A LearningRateSchedule that uses an inverse time decay schedule

learning_rate_schedule_inverse_time_decay(
  initial_learning_rate,
  decay_steps,
  decay_rate,
  staircase = FALSE,
  ...,
  name = NULL
)

Arguments

initial_learning_rate

A scalar float32 or float64 Tensor or an R number. The initial learning rate.

decay_steps

A scalar int32 or int64 Tensor or an R number. How often to apply decay.

decay_rate

An R number. The decay rate.

staircase

Boolean. Whether to apply decay in a discrete staircase, as opposed to continuous, fashion.

...

For backwards and forwards compatibility

name

String. Optional name of the operation. Defaults to 'InverseTimeDecay'.

Details

When training a model, it is often useful to lower the learning rate as the training progresses. This schedule applies the inverse decay function to an optimizer step, given a provided initial learning rate. It requires a step value to compute the decayed learning rate. You can just pass a TensorFlow variable that you increment at each training step.

The schedule is a 1-arg callable that produces a decayed learning rate when passed the current optimizer step. This can be useful for changing the learning rate value across different invocations of optimizer functions. It is computed as:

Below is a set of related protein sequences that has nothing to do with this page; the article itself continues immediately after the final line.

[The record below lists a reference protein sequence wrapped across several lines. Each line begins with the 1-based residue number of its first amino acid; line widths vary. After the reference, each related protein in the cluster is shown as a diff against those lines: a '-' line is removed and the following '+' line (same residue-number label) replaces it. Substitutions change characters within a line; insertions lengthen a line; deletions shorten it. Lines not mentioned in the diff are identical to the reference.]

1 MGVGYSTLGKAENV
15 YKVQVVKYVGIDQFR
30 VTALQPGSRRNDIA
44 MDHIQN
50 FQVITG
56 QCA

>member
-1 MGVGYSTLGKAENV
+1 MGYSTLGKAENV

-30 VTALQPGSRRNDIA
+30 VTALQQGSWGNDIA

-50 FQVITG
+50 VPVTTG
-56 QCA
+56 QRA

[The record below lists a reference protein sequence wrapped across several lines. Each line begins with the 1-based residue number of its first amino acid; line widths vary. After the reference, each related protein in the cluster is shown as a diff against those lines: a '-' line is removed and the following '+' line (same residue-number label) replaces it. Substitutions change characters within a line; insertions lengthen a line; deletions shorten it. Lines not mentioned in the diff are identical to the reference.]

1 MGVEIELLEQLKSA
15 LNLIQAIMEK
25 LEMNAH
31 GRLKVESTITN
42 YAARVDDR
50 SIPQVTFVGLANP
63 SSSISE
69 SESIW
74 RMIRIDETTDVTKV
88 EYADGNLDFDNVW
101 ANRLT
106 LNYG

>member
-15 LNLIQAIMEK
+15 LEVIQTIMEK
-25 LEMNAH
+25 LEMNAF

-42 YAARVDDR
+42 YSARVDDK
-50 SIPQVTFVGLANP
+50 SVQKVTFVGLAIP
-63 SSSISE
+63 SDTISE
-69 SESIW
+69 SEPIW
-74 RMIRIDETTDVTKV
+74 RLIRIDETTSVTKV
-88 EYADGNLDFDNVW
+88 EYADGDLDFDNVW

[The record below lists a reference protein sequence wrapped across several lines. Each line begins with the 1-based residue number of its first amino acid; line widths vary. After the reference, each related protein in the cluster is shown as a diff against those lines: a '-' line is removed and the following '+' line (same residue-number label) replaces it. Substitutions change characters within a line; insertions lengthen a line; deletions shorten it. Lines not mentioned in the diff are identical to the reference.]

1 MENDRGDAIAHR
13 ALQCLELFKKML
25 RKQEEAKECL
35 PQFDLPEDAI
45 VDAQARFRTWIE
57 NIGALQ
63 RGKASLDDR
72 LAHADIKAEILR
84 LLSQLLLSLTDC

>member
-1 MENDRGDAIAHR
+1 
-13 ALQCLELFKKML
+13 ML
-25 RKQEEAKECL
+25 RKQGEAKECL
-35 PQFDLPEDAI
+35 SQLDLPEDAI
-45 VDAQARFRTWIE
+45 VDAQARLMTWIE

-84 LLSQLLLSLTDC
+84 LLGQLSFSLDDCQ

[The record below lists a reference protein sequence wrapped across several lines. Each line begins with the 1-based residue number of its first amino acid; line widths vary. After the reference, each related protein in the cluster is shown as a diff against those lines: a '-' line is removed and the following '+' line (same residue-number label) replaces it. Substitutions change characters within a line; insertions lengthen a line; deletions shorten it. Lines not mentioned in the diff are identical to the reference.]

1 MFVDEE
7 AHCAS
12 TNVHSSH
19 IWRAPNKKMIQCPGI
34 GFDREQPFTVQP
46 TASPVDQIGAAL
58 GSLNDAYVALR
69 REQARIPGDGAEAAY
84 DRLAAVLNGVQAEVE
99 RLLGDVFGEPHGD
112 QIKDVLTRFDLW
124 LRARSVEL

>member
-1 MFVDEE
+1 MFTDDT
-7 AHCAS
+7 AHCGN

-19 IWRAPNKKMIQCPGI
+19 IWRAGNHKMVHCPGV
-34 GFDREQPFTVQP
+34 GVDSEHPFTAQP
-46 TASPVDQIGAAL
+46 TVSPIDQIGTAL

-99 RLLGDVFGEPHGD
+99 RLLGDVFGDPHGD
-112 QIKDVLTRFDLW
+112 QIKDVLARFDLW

decayed_learning_rate <- function(step) {
  initial_learning_rate / (1 + decay_rate * step / decay_step)
}

or, if staircase is TRUE, as:

decayed_learning_rate function(step) {
 initial_learning_rate / (1 + decay_rate * floor(step / decay_step))
}

You can pass this schedule directly into a keras Optimizer as the learning_rate.

Example: Fit a Keras model when decaying 1/t with a rate of 0.5:

...
initial_learning_rate <- 0.1
decay_steps <- 1.0
decay_rate <- 0.5
learning_rate_fn <- learning_rate_schedule_inverse_time_decay(
  initial_learning_rate, decay_steps, decay_rate)

model %>%
  compile(optimizer = optimizer_sgd(learning_rate = learning_rate_fn),
          loss = 'sparse_categorical_crossentropy',
          metrics = 'accuracy')

model %>% fit(data, labels, epochs = 5)